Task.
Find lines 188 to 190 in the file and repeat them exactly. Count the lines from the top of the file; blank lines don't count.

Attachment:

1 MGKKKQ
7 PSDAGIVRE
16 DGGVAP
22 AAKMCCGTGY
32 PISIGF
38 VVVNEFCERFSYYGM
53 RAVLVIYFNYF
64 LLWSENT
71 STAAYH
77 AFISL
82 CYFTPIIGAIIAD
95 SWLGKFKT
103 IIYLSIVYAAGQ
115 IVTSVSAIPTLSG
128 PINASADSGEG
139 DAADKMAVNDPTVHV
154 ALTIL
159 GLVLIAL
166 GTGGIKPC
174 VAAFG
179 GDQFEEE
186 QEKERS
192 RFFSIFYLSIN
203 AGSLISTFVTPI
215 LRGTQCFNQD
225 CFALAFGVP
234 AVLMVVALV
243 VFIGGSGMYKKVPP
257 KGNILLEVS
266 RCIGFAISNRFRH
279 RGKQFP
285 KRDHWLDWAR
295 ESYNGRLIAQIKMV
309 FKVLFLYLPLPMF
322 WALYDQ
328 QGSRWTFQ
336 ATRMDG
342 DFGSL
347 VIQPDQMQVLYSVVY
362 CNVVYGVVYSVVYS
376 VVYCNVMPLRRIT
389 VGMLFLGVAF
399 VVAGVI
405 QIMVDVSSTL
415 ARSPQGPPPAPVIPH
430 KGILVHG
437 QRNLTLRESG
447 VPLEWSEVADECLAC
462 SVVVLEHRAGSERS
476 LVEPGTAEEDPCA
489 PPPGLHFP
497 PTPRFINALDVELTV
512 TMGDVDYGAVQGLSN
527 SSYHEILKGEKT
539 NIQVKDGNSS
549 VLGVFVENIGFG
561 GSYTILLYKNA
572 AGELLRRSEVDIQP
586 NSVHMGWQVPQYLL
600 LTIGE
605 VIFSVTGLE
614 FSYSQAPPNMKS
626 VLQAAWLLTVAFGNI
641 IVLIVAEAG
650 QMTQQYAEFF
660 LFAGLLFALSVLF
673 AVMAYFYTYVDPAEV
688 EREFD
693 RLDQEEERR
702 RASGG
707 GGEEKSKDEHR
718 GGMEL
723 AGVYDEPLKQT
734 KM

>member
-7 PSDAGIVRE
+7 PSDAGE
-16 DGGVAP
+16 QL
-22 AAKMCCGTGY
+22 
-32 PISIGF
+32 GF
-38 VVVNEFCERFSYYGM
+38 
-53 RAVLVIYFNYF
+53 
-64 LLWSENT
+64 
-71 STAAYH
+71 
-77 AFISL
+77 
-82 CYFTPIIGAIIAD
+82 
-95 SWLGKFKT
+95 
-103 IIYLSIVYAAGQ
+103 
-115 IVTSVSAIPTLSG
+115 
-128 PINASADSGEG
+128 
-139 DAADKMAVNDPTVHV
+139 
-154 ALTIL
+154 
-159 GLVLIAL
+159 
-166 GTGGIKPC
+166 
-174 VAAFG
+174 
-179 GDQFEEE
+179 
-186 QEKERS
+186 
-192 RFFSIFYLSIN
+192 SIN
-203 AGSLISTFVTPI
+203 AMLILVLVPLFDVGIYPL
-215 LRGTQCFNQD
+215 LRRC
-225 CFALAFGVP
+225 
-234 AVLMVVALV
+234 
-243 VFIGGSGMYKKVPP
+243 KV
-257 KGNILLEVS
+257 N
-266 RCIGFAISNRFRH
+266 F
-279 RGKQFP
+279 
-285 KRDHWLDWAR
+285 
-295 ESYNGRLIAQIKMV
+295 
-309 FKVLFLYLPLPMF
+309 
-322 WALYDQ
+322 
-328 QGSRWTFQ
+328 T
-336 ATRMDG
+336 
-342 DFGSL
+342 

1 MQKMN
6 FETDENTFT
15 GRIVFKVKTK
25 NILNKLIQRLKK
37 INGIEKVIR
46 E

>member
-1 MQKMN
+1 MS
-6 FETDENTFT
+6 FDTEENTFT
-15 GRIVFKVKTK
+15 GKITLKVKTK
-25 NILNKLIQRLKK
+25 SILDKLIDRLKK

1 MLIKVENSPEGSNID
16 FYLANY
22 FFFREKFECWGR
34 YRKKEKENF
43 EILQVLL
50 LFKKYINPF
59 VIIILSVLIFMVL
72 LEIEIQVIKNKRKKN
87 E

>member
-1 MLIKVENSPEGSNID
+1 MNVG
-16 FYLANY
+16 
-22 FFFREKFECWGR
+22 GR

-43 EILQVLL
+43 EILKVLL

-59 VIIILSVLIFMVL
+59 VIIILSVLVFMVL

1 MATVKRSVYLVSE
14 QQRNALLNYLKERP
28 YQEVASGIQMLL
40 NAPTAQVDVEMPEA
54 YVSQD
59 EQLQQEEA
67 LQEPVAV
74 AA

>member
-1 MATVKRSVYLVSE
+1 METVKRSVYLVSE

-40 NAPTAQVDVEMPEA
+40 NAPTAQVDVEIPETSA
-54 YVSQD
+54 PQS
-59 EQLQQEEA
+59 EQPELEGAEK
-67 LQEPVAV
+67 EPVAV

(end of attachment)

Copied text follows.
40 NAPTAQVDVEMPEA
54 YVSQD
59 EQLQQEEA